In the last decade of synchrotron macromolecular crystallography (MX) experiments, remarkable advances have been made in almost every aspect of the process. Automatic sample changing, high-brilliance beams and high-speed detectors have all contributed to a dramatic reduction in the amount of time required for even the most complex MX experiments. However, the ability to collect at extremely high rates does not come without problems: users have less “idle” time to prepare their experiment and analyse their results. Thus, it has become necessary for new advanced tools to be developed, to quickly and accurately plan diffraction experiments [1], and to provide rapid feedback to the user on the quality of the data that has been collected. This work focuses on the latter of the two tools, feedback on data quality.

In the Spring of 2010, after work from various ESRF and EMBL groups and initial testing on ID23-EH2, a system for the automatic processing of data was deployed on all MX insertion device beamlines. While this initial version was quite successful, it has been continuously improved to reach the current system, which now offers state of the art feedback to all MX users.

Since the very beginning, a double-headed approach has been employed towards data processing that analyses the same data in multiple ways, using multiple subsystems. The first subsystem is engineered to produce a rough but very high-speed processing of the data for the user, without using many of the known techniques to incrementally improve data quality. The processed data is available to the user shortly after the data collection has ended (currently 10 seconds to 2 minutes after the end of the data collection) both on the file system, the ISPyB database [2], and via a dedicated monitor (Figure 145).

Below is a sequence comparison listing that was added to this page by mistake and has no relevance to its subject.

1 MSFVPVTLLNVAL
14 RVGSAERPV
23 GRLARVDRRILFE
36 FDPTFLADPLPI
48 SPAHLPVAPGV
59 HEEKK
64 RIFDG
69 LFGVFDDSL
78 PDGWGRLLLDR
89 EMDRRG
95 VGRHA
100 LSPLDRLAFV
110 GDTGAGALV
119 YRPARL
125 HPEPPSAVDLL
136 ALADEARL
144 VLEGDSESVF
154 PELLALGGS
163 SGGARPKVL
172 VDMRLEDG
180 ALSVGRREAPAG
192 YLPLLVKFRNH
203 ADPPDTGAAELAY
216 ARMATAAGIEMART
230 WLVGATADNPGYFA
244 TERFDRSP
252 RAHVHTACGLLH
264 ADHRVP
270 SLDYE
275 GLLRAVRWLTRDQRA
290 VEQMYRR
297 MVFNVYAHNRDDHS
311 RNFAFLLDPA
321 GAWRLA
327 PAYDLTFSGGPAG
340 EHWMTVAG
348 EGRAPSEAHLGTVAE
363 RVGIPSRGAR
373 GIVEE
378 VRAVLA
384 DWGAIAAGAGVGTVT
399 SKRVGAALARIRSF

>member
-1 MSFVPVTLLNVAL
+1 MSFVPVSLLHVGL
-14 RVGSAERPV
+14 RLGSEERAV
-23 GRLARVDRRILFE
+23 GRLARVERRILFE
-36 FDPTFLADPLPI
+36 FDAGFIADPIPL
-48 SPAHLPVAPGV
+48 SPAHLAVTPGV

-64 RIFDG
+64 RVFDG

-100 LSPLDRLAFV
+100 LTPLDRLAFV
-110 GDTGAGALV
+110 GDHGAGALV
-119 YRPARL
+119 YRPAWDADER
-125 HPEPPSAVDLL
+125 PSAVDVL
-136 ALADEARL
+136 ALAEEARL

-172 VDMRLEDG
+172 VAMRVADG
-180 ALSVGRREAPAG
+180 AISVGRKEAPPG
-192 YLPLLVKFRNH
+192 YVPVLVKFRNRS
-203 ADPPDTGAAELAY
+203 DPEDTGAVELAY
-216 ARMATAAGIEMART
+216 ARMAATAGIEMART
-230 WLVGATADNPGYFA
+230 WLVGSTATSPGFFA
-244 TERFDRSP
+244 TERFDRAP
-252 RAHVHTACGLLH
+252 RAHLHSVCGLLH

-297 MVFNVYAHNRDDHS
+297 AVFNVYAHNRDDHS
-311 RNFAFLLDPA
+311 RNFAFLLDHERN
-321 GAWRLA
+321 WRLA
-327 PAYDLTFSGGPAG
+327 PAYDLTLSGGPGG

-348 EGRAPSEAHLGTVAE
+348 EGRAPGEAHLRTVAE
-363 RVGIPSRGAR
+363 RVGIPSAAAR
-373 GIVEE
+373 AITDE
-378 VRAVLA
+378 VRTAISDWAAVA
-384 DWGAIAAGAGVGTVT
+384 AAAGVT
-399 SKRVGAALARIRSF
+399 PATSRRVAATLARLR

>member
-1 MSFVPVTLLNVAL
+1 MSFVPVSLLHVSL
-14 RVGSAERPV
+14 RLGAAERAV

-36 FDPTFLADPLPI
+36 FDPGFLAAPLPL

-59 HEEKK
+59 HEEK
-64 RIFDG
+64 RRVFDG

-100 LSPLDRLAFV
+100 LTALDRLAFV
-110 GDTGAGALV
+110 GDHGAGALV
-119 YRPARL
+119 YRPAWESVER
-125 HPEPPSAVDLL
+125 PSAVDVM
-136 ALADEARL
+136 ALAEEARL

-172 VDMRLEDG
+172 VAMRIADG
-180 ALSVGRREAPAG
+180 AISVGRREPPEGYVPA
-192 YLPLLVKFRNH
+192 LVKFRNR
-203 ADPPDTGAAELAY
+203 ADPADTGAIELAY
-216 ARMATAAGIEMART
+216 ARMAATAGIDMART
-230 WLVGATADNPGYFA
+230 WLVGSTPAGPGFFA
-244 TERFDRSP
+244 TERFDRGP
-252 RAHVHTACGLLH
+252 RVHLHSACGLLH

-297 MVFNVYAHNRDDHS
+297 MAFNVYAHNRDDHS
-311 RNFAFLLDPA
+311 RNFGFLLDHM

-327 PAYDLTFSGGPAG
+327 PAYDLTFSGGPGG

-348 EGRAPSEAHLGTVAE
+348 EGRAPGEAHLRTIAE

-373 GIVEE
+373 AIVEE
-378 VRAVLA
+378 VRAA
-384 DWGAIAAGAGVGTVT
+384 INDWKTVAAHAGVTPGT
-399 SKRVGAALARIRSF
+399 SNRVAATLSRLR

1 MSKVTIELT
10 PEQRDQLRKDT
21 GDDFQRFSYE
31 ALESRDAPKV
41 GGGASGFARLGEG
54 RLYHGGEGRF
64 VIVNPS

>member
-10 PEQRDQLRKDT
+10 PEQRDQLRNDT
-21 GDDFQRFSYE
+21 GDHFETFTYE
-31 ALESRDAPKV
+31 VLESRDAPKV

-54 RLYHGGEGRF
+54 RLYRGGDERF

Data collection feedback at beamline ID23-2

Fig. 145: Data collection feedback at beamline ID23-2.

The second subsystem attempts to emulate the steps that would be taken by an experienced crystallographer, to produce the highest quality data processing, albeit at the expense of run time. Data from this subsystem is indeed of sufficient quality to often facilitate the determination of experimental phases automatically, and without any user intervention. A selection of the structures that have been determined automatically is presented in Figure 146.

selection of structures that have been solved automatically

Fig. 146: A selection of structures that have been solved automatically.

Without an intuitive mechanism for the user to browse the results of these data reductions, all of this effort would be of limited use. Therefore, significant effort has gone into expanding the data model of ISPyB to handle different data collection types, the auto-processing data, and even the auto-structure determination data. The result of this is a clean and user-friendly interface that allows the user to rapidly compare the data quality from different datasets, view inline graphs of data quality and download the processed files.

These two systems have evolved significantly in their speed and robustness over the last three years, to the point now that they are simply part of the portfolio of ESRF services that users expect.

Principal publication and authors

S. Monaco (a), E. Gordon (a), M.W. Bowler (b,c), S. Delagenière (a), M. Guijarro (a), D. Spruce (a), O. Svensson (a), S.M. McSweeney (a), A.A. McCarthy (b,c), G. Leonard (a) and M.H. Nanao (b,c), J. Appl. Cryst. 46, 804-810 (2013).

(a) ESRF

(b) European Molecular Biology Laboratory, Grenoble (France)

(c) Unit of Virus Host–Cell Interactions, UJF-EMBL-CNRS, UMI 3265, Grenoble (France)


[1] G.P. Bourenkov and A.N. Popov, Acta Crystallogr D Biol Crystallogr. 66, 409-19 (2010).

[2] S. Delagenière, P. Brenchereau, L. Launer, A.W. Ashton, R. Leal, S. Veyrier, J. Gabadinho, E.J. Gordon, S.D. Jones, K.E. Levik, S.M. McSweeney, S. Monaco, M. Nanao, D. Spruce, O. Svensson, M.A. Walsh and G.A. Leonard, Bioinformatics 27, 3186-92 (2011).